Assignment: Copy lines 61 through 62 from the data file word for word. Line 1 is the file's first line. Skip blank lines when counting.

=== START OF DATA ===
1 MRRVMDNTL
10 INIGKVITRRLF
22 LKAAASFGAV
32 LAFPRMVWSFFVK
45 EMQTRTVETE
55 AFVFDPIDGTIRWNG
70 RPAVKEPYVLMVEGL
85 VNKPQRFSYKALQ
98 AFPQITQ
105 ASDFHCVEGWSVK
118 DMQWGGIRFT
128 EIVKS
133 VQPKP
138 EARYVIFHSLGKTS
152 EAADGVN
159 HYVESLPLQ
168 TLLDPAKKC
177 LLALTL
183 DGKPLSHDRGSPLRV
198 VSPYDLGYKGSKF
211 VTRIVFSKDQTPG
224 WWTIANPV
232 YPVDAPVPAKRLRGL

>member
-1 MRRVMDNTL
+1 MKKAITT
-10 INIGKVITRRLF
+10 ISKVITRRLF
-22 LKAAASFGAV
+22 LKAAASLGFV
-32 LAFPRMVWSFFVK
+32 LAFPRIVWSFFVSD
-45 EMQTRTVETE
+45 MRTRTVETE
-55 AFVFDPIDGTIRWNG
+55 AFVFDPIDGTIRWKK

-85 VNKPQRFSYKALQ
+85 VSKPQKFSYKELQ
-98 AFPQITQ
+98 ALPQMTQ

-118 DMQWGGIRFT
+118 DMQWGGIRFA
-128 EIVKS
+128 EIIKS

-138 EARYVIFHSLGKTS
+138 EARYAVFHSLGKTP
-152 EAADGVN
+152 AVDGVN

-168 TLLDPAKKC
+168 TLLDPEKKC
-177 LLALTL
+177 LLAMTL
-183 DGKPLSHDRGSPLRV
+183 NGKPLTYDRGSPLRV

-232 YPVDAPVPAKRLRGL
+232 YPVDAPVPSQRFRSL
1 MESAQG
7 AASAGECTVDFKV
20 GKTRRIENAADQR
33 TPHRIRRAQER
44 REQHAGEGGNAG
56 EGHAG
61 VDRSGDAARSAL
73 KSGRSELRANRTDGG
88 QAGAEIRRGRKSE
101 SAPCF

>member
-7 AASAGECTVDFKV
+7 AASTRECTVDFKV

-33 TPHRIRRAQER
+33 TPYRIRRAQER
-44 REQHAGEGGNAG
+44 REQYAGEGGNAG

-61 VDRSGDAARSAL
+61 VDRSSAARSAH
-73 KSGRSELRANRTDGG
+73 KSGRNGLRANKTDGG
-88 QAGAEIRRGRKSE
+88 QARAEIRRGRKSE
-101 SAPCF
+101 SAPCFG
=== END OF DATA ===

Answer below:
44 REQHAGEGGNAG
56 EGHAG